Old Customers: The People-You-Know Sales Strategy – part two3 min read

Missed Part One?? Read it here

 In part one we reviewed why old customers, friends, and vendors are a great source of sales and a must for every sales strategy.


First, make a thorough, exhaustive list of all of your current and old customers and every person you have ever met in your business life. Create a spreadsheet, or table, in a document with the following columns:

  • Name 
  • Company 
  • Last Contact Date 
  • Notes from Last Contact 
  • Next Contact Date 
  • Notes of Next Contact 
  • Who Is Responsible 

Our engineering company example found that they started out with 58 names. This included a mix of old customers, colleagues, and vendors. They keep this on the web in Google Docs. Others use BaseCamp or Microsoft’s Sharepoint.

Your Website –  required infrastructure

Your website must be fresh and up to date. If your site is stale, just a big pile of product listings with prices, three year old announcements, etc., get to work. A marketing campaign with a moribund website is not bound for glory. The very first thing people do when they are contacted is to look at your website. If you don’t have fresh, useful information, stories about how customers are using your products and services, anything really that will engage, get to work on this. Even if you are starting from scratch you can build a website that you can maintain and turn into an marketing tool and important element of your slaes strategy for you for well less than $1,000. Take a look at WordPress-based sites for example.

How Fresh Is Fresh?

A common question about websites is how frequently the information needs to be updated to be “fresh”? No single answer is correct. If you are using your website strictly as a “flag on the web”, a reference site to provide minimal product or service information and a means for customers to locate and contact you, the answer is not very often. The key to reference websites is to keep all dates, including the ubiquitous copyright statements in the footers, off the pages. On the other hand, for most uses where you are actually using your presence on the web as an important component of your marketing campaign to inform and engage, the frequency of updates has more to do with the relationship you have with your customers. If it is intense, meaning your web visitors come back anxiously anticipating your latest pronouncements, then weekly or daily may be the answer. If you have an active dialogue through comments or discussion boards, you will be participating daily. The answer then is tied up in the character of your products, services, and your special niche. If your ideas are longer lived, more a subject of cogitation, like winter squash, the pace will be slower. On the other hand, if you are in a trendy, faster paced marketplace, then, like fish, day old will not do.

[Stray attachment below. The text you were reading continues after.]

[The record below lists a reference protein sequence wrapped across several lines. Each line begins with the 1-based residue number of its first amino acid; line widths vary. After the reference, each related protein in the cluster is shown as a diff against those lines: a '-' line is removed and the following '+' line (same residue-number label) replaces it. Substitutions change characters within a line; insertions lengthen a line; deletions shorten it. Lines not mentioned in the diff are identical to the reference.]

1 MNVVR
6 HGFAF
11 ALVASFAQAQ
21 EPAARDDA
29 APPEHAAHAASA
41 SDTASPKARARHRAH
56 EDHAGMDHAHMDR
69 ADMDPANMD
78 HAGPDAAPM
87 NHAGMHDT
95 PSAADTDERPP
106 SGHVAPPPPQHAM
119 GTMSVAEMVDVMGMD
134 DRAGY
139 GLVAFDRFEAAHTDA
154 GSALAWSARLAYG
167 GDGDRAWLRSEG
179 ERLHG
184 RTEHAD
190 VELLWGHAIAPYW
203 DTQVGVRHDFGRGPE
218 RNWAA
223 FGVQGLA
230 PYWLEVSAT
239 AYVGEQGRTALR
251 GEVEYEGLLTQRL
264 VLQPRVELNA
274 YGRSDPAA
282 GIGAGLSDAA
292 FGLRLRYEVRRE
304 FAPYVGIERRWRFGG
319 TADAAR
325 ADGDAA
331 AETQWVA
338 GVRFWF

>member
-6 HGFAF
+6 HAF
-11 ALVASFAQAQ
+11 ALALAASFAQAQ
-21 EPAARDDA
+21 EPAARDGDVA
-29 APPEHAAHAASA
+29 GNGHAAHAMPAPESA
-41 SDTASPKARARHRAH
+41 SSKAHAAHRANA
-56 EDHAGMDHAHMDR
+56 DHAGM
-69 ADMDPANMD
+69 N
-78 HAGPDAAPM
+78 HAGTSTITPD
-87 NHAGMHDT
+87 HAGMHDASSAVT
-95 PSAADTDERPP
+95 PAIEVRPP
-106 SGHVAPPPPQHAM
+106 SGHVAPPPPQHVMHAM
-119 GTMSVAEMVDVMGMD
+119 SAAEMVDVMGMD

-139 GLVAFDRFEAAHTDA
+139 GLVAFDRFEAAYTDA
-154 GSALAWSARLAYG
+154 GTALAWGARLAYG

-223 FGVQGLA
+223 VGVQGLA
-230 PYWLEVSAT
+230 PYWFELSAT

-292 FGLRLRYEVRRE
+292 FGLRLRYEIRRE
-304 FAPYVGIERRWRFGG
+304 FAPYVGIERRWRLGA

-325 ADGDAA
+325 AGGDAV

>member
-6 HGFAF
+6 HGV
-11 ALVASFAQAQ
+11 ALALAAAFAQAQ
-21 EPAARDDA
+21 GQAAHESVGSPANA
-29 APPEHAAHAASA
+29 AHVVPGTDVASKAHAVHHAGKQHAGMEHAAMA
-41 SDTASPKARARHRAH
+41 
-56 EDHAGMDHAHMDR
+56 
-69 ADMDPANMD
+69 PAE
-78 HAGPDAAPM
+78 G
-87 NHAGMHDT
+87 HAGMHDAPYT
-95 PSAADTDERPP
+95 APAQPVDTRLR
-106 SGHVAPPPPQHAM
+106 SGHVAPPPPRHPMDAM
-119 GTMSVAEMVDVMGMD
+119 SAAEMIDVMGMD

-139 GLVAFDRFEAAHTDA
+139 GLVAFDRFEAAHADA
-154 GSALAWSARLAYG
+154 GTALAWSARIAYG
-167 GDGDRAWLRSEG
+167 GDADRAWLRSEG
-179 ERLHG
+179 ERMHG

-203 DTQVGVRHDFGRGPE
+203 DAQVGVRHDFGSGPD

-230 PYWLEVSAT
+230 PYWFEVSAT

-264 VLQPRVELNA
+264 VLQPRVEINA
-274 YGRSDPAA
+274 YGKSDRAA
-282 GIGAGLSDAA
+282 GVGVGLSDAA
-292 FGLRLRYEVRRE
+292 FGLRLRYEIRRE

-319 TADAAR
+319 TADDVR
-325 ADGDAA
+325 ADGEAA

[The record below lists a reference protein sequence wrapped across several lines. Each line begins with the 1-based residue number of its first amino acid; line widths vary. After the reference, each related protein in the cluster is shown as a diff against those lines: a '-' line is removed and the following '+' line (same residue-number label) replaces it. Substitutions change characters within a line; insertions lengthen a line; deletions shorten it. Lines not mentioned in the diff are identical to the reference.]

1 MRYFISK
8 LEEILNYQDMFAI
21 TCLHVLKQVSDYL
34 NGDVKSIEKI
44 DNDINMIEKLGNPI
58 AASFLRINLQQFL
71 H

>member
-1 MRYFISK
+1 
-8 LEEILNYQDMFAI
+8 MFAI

As you move forward with your people-you-know marketing campaign you might think about tools that you can use to keep the dialogue going. Newsletters are easy to do. Take pictures of people using your products or services. Write little pieces (300-400 words is optimal) that will become regular additions to your website whether as blog postings or application notes, or a funny thing happened to me on the way…. if you aren’t good at writing hire a writer. You will be surprised how many writers are waiting for you to ask them to write at very cost effective rates. Before we leave this little pause on web marketing, note that all of this work should be reused, usually with little alteration on Facebook and Twitter. This is a simple as a push of a button. 

In Part Three:

  • Polish Up Your Elevator Pitch
  • Changes in Marketing – less Push, more Interaction
  • Next Steps – putting the plan into action